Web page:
Sydney Martin Memorial Lecture

The 2023 Sydney Martin Memorial Lecture

Register for the 2023 Sydney Martin Memorial Lecture

Revd Dr Raj PattaSubaltern Public Theology: Foraging implications for a 21 st century post-secular British public sphere

  • When theology goes public the subaltern way, subaltern public theology evolves. In that evolution, the search for its implications within a 21st century post secular British public sphere today becomes immanent. Public theology thus far has been engaging on a theological relevance of public issues. But subaltern public theology offers a different perspective of public theology which is to engage on the public character of theology in the public sphere from the sites of subalternity. The British public sphere in the 21st century has been post-secular with faith(s) now on the margins according to the recent census, xenophobia on the rise, hunger and poverty growing by leaps and bounds due to the rise of the cost of living and dehumanisation of people seeking sanctuary continuing unabated. In such a context, subaltern public theology with its de-colonial methodology offers a new vision for a public God-talk from the sites of subalternity, unsettling both theos and logos in theology by seeking to explore public character and public meaning of theology today with an aim to transform our public sphere.

Raj Bharat Patta, celebrates his identities in multiple belongings, which include Dalit, Christian, Asian, (Im)migrant, theology, ministry, Lutheran, Methodist, India, British, church, academy, postcolonial, public sphere, husband, father and friend. Though a Lutheran minister from India, he currently serves as a recognised and regarded minister of the Methodist Church in Britain at the United Stockport Circuit. He completed his PhD from the University of Manchester. He is an author of Subaltern Public Theology: Dalits and the Indian Public Sphere (2023).

  • Date: 26th June 2023
  • Time: 7:30pm – 9:00pm

You can view recordings of several previous lectures on our Public Lectures Playlist.

Past Lectures

  • 2009: Revd Richard Bewes
  • 2010: Prof Paul Ballard: ‘The Bible in Theological Practice’
  • 2011: Prof David Lyall: ‘Theological Reflection in Ministry’
  • 2012: Revd Canon Prof James Woodward: ‘Befriending the Elderly Stranger? Re-Imagining the Theology of Age’
  • 2013: Prof Michael Lodahl: ‘”For Each People an Open Road”: The Qur’an’s Interpretation of Religious Diversity’
  • 2014: Dr Nigel Wright: ‘Godhood and personhood’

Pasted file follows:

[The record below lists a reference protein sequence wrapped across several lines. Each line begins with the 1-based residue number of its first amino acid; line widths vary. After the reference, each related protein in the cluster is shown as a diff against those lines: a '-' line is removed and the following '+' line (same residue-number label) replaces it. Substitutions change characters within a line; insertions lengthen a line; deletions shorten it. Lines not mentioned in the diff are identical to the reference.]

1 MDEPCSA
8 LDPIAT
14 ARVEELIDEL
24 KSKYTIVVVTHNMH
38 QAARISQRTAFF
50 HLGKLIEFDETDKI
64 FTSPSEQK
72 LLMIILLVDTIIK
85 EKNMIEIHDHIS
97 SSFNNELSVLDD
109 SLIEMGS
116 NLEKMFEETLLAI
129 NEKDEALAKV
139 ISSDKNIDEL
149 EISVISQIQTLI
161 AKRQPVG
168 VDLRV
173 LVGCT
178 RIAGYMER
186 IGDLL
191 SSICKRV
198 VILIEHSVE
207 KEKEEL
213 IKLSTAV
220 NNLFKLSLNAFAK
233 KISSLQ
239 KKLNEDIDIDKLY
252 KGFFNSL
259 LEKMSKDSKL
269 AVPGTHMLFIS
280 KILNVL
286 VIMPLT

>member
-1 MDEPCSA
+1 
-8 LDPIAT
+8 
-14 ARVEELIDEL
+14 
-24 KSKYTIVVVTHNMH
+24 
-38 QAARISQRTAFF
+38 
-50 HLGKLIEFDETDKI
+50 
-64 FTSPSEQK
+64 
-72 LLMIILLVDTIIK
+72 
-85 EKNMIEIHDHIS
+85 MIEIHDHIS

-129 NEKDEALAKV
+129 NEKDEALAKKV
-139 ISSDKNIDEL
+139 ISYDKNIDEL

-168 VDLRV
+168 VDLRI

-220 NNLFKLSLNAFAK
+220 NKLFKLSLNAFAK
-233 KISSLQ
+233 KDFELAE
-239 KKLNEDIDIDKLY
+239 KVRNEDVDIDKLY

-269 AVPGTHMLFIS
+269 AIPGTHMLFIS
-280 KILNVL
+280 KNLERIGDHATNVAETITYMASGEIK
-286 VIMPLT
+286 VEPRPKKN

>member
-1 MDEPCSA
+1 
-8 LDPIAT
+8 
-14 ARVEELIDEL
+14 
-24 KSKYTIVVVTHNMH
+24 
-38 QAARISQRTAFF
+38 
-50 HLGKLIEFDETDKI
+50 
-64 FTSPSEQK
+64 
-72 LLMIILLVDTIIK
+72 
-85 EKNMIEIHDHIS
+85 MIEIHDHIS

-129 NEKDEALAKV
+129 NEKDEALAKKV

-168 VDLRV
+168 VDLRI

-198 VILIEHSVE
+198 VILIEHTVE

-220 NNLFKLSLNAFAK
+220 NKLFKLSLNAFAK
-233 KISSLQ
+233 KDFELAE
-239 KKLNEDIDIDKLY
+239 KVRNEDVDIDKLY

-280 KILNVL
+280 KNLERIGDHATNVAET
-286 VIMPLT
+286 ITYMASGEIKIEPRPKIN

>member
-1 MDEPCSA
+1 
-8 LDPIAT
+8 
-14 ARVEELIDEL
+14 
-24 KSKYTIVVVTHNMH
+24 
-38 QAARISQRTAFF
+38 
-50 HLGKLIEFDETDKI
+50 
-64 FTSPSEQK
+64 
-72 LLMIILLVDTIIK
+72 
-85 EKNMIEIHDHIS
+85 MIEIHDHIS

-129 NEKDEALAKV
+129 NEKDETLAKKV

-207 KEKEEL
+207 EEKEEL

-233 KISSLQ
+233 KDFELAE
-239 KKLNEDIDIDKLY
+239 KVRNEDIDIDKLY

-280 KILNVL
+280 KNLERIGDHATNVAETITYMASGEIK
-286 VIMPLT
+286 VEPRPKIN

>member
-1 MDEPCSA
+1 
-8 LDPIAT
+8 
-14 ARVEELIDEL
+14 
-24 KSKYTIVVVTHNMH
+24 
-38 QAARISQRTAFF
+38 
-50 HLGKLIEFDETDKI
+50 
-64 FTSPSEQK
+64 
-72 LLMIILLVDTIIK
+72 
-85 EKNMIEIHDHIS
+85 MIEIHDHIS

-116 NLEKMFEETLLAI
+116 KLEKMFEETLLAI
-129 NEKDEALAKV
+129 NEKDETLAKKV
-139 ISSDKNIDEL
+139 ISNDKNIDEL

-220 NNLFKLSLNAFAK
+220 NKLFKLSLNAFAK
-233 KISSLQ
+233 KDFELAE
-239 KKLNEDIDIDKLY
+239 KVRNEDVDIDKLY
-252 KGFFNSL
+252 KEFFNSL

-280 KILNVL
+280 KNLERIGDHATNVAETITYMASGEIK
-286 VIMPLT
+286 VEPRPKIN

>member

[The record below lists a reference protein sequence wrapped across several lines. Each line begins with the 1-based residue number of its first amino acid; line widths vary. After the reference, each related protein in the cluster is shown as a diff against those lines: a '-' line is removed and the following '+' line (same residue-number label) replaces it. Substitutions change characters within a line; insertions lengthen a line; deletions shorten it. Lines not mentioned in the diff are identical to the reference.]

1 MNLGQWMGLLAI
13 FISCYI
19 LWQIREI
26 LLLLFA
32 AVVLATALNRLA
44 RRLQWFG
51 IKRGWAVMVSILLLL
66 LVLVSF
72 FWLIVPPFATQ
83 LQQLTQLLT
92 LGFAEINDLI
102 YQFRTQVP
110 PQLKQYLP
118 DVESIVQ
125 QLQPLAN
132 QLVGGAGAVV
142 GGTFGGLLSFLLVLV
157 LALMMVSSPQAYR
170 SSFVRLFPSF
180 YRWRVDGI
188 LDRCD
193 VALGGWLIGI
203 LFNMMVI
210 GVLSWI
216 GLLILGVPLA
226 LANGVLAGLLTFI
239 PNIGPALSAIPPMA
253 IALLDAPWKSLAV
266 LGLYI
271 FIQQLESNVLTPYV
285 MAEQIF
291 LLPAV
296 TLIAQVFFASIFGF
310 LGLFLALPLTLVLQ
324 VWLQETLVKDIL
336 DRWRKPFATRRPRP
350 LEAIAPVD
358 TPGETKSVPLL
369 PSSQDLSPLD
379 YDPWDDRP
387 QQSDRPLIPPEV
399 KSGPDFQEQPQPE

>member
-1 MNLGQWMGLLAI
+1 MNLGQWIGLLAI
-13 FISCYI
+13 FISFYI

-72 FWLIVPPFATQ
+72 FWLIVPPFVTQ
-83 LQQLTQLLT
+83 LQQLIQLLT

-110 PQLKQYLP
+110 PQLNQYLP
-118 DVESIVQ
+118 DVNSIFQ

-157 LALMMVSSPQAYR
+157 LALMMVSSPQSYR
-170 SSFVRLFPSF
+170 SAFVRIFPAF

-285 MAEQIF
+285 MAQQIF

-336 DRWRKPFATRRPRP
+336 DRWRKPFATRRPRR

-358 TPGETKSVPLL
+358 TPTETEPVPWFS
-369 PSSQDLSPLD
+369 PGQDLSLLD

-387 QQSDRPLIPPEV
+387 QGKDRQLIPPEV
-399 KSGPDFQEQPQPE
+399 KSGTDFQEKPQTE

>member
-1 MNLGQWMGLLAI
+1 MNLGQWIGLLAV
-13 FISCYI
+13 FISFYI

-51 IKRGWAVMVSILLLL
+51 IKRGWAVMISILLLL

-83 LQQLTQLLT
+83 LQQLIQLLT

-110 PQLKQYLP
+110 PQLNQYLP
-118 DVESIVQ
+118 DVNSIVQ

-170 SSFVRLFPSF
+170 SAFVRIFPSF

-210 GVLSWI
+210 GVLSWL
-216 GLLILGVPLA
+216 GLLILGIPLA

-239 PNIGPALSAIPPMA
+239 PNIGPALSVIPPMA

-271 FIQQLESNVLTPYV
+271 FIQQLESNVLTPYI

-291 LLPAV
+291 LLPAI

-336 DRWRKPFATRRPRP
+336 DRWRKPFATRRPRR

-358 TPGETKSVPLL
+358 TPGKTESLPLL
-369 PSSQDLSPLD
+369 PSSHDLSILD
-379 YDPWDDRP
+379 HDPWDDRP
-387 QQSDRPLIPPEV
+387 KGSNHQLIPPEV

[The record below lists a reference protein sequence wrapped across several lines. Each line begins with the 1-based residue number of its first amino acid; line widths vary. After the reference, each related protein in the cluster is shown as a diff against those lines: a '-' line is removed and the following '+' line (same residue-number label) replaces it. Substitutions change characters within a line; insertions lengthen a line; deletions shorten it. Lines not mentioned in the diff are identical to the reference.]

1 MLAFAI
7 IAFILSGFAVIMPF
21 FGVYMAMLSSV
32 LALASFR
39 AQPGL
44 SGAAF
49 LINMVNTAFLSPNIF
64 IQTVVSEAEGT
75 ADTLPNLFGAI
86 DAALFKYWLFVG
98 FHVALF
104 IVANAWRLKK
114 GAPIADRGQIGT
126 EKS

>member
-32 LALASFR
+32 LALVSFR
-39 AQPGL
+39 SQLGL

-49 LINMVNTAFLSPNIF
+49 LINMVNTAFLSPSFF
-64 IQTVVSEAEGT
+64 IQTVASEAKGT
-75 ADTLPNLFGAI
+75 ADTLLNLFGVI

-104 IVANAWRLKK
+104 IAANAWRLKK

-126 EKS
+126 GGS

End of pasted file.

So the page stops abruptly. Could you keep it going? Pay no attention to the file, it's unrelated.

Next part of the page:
• 2015: Dare to Dream – no lecture
  • 2016: Dr Helen Cameron: ‘Justice-Seeking: Practical Politics for Local Churches’
  • 2017: Dr Sally Nelson: ‘From Here to Eternity: Human Pain in the Divine Story’
  • 2018: Prof Chris Baker: ‘Searching for “God” after God: Public Theology in an Age of Re-enchantment’
  • 2019: Dr Eric Stoddart: ‘Keeping an Eye on Surveillance’
  • 2020: Prof David Clough: ‘Christian Ethics and Eating Animals’
  • 2021: Dr Dulcie Dixon McKenzie: ‘The Future of the Past: Preserving, Valuing, and Passing on the Legacy of African Caribbean Pentecostal Congregational Worship’
  • 2022 Professor Robert Beckford: ‘Decolonising Gospel Music: A Practical Musicological Guide’

More about the Sydney Martin Memorial Lecture

An annual lecture in practical and social theology in memory of Revd Dr Sydney Martin.

The Revd Dr Sydney Martin, who died at the age of 93 on 2nd August 2004, was one of a generation of evangelical ministers who had a significant influence in the city of Glasgow in the 1950s and 1960s.

Coming to the Sharpe Memorial Church in Parkhead in 1950, he was to serve there for twenty-five years, including among his contemporaries Dr Nelson Gray at Parkhead Congregational Church and Rev. George Duncan at St George’s Tron.

The first decade of his ministry was the era of population movement, when thousands moved out of the east end of the city to the new housing schemes at Barlanark, Easterhouse and Castlemilk, and under Sydney Martin’s leadership, Sharpe Memorial opened a branch church in Barlanark. The 1950s also saw the Billy Graham Kelvin Hall Crusade, and although he would not have regarded himself as primarily an evangelist, Sydney Martin was one of the many city ministers who threw their whole weight behind that very influential crusade.

His passion was preaching and it was rumoured that he spent up to 26 hours per week preparing to preach two sermons every Sunday (about 30 minutes each), plus a Wednesday evening meditation at the church prayer meeting.

He would also be a familiar face in the classrooms of NTC providing lectures in Pastoral Theology. In memorial to Dr Martin the library desks were presented to the college and each year a lecture is given to reflect the practical and social theology that was reflected in the ministry of Rev. Dr Sydney Martin.